The state of U.S. Soccer – food for thought

I came across this blog post today describing in strong words the state of soccer development in our country. Food for thought. Here’s an excerpt:

“Landon Donovan is painfully shallow and naïve calling for Jurgen Klinsmann’s firing if USMNT loses to Mexico in upcoming CONCACAF matchup. Firing Jurgen is akin to cutting off your nose to spite your face.

Despite a player pool and youth pipeline chock-full of mediocrity, Jurgen has the highest winning percentage of USMNT coaches.

If the feeder USMNT pool/pipeline (MLS, college, and USSDA) is serious about success, it must genuinely look within to fix the problem and not symptoms, or to quiet dissent from the USMNT coach.

It’s without question the USMNT is an average team at the stronger World Cup international level, while dominant at the regional CONCACAF level against the likes of Trinidad and Tobago, Cuba, El Salvador, et al.

If Jurgen were shown the door and a new coach unveiled, there would have to be a corresponding seismic change in how we approach youth development, USSDA, college, and professional soccer.

Any change in coaching absent this would be in name alone. The underlying structure would be untouched as it has been since Sampson, Arena, and Bradley were at the helm of the USMNT.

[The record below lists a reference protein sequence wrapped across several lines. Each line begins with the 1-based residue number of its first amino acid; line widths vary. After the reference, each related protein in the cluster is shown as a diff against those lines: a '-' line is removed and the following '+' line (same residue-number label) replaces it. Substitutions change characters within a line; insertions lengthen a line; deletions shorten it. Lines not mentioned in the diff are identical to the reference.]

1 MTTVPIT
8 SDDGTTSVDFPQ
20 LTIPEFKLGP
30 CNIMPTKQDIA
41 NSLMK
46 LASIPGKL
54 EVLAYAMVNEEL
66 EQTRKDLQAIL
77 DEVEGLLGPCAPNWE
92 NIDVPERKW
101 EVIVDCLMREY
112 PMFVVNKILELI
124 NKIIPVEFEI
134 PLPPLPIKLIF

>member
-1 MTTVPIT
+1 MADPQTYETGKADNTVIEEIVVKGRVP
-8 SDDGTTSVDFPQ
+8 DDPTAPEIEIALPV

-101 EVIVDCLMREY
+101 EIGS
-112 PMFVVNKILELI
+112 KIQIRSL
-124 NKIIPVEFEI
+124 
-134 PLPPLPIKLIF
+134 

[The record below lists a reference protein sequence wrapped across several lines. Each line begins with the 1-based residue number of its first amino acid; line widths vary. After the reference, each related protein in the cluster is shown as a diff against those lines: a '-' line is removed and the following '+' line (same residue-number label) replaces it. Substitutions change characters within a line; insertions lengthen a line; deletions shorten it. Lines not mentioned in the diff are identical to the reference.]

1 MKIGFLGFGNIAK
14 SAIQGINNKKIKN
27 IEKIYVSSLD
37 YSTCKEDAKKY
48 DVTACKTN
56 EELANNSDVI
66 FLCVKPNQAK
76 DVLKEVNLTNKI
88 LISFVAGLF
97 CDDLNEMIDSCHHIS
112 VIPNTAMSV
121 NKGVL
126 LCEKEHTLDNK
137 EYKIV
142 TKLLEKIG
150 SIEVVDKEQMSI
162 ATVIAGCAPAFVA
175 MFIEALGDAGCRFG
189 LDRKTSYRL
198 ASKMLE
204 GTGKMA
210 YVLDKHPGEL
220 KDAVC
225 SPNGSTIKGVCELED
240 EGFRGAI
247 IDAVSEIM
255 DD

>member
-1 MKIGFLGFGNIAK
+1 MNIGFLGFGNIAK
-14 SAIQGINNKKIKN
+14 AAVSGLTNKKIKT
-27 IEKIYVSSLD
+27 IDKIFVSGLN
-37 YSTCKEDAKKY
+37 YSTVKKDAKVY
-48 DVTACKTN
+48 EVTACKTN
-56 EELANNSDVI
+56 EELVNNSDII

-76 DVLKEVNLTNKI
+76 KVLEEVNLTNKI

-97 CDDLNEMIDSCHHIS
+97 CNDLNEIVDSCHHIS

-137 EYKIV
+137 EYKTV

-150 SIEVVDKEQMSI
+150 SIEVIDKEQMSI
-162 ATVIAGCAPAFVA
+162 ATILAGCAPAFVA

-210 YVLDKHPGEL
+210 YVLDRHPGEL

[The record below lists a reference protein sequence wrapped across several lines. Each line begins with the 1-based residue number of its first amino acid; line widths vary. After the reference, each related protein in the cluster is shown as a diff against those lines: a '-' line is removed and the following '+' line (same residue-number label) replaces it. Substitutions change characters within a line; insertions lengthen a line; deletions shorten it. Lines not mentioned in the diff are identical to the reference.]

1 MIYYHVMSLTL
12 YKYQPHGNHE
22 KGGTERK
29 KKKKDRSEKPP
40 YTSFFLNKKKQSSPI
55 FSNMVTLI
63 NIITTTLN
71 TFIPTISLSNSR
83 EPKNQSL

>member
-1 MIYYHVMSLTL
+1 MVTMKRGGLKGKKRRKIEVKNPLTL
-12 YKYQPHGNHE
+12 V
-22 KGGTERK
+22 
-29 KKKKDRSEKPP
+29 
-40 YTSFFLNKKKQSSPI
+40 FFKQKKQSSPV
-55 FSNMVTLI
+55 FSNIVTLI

To seriously have a chance to compete with the world’s elite in a generation or two, the men in charge (Gulati at USSF and Garber at MLS) must immediately lay the groundwork and scrap the historically ineffective system. A total bottoms-up revamp is required. No sacred cows. No gatekeeper status quo yes men to redesign it. Look for fresh ideas, benchmarks from European and South American gold standards.

Find alternatives to pay-to-play, rethink college soccer, reassess USSDA, implement pro/rel, find ways to expand the pyramid, establish a preferred style of play and supporting player ID and development philosophy and the coaching to execute it. Decentralize MLS and turn it into a club-oriented league. Synchronize with the international league calendar.

Drastic times call for drastic action. Think of how Germany and Spain fundamentally reinvented themselves.”

Author: James

Lifelong player and student of the beautiful game in Germany, England, and USA. Volunteer futsal coach and USSF referee.

One thought on “The state of U.S. Soccer – food for thought”

  1. I thought that sounded like the Kleiban brothers. Those guys have done a lot, but will never be given a try unless JK himself asks Brian to take the USBU12 team. He’s like the Billy Beane of youth soccer, angry that US Soccer is measuring the wrong things and rewarding the wrong people.


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